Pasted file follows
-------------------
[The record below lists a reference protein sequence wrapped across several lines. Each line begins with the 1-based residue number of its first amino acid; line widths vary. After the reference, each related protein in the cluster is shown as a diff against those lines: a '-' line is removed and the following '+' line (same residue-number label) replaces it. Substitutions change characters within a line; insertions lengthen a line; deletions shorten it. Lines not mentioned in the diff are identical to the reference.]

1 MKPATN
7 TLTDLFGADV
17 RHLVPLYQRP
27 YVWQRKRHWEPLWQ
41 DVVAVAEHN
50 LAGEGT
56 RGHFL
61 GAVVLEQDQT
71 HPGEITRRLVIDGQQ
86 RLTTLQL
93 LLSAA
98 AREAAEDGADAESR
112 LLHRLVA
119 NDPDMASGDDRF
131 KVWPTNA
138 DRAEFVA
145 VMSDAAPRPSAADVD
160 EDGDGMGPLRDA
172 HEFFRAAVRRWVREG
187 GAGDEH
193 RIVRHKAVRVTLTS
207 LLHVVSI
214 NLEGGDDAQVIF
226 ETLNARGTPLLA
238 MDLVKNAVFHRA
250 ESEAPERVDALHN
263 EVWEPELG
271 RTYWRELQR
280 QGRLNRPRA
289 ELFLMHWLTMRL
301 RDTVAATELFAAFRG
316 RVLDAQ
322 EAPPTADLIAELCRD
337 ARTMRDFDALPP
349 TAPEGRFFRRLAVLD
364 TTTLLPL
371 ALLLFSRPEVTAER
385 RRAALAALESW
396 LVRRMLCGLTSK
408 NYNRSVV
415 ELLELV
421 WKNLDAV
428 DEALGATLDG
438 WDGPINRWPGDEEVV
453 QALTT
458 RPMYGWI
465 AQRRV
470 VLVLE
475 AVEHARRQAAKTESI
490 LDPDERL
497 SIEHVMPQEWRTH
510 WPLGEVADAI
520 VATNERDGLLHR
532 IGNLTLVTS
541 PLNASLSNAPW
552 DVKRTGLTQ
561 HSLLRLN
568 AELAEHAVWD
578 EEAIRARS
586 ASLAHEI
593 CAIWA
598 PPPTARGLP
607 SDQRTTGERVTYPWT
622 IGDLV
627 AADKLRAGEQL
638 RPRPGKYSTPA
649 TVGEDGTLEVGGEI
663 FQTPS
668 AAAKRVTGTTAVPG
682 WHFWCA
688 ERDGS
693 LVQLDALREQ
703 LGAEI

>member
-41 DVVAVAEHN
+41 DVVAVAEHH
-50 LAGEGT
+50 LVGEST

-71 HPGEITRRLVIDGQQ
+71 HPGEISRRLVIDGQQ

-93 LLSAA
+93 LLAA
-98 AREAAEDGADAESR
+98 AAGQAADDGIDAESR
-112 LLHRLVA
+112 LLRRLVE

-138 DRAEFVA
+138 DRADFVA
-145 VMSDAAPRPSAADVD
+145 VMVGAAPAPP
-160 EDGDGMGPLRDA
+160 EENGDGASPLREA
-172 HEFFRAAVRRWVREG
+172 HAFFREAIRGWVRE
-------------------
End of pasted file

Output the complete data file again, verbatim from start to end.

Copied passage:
[The record below lists a reference protein sequence wrapped across several lines. Each line begins with the 1-based residue number of its first amino acid; line widths vary. After the reference, each related protein in the cluster is shown as a diff against those lines: a '-' line is removed and the following '+' line (same residue-number label) replaces it. Substitutions change characters within a line; insertions lengthen a line; deletions shorten it. Lines not mentioned in the diff are identical to the reference.]

1 MKPATN
7 TLTDLFGADV
17 RHLVPLYQRP
27 YVWQRKRHWEPLWQ
41 DVVAVAEHN
50 LAGEGT
56 RGHFL
61 GAVVLEQDQT
71 HPGEITRRLVIDGQQ
86 RLTTLQL
93 LLSAA
98 AREAAEDGADAESR
112 LLHRLVA
119 NDPDMASGDDRF
131 KVWPTNA
138 DRAEFVA
145 VMSDAAPRPSAADVD
160 EDGDGMGPLRDA
172 HEFFRAAVRRWVREG
187 GAGDEH
193 RIVRHKAVRVTLTS
207 LLHVVSI
214 NLEGGDDAQVIF
226 ETLNARGTPLLA
238 MDLVKNAVFHRA
250 ESEAPERVDALHN
263 EVWEPELG
271 RTYWRELQR
280 QGRLNRPRA
289 ELFLMHWLTMRL
301 RDTVAATELFAAFRG
316 RVLDAQ
322 EAPPTADLIAELCRD
337 ARTMRDFDALPP
349 TAPEGRFFRRLAVLD
364 TTTLLPL
371 ALLLFSRPEVTAER
385 RRAALAALESW
396 LVRRMLCGLTSK
408 NYNRSVV
415 ELLELV
421 WKNLDAV
428 DEALGATLDG
438 WDGPINRWPGDEEVV
453 QALTT
458 RPMYGWI
465 AQRRV
470 VLVLE
475 AVEHARRQAAKTESI
490 LDPDERL
497 SIEHVMPQEWRTH
510 WPLGEVADAI
520 VATNERDGLLHR
532 IGNLTLVTS
541 PLNASLSNAPW
552 DVKRTGLTQ
561 HSLLRLN
568 AELAEHAVWD
578 EEAIRARS
586 ASLAHEI
593 CAIWA
598 PPPTARGLP
607 SDQRTTGERVTYPWT
622 IGDLV
627 AADKLRAGEQL
638 RPRPGKYSTPA
649 TVGEDGTLEVGGEI
663 FQTPS
668 AAAKRVTGTTAVPG
682 WHFWCA
688 ERDGS
693 LVQLDALREQ
703 LGAEI

>member
-41 DVVAVAEHN
+41 DVVAVAEHH
-50 LAGEGT
+50 LVGEST

-71 HPGEITRRLVIDGQQ
+71 HPGEISRRLVIDGQQ

-93 LLSAA
+93 LLAA
-98 AREAAEDGADAESR
+98 AAGQAADDGIDAESR
-112 LLHRLVA
+112 LLRRLVE

-138 DRAEFVA
+138 DRADFVA
-145 VMSDAAPRPSAADVD
+145 VMVGAAPAPP
-160 EDGDGMGPLRDA
+160 EENGDGASPLREA
-172 HEFFRAAVRRWVREG
+172 HAFFREAIRGWVRE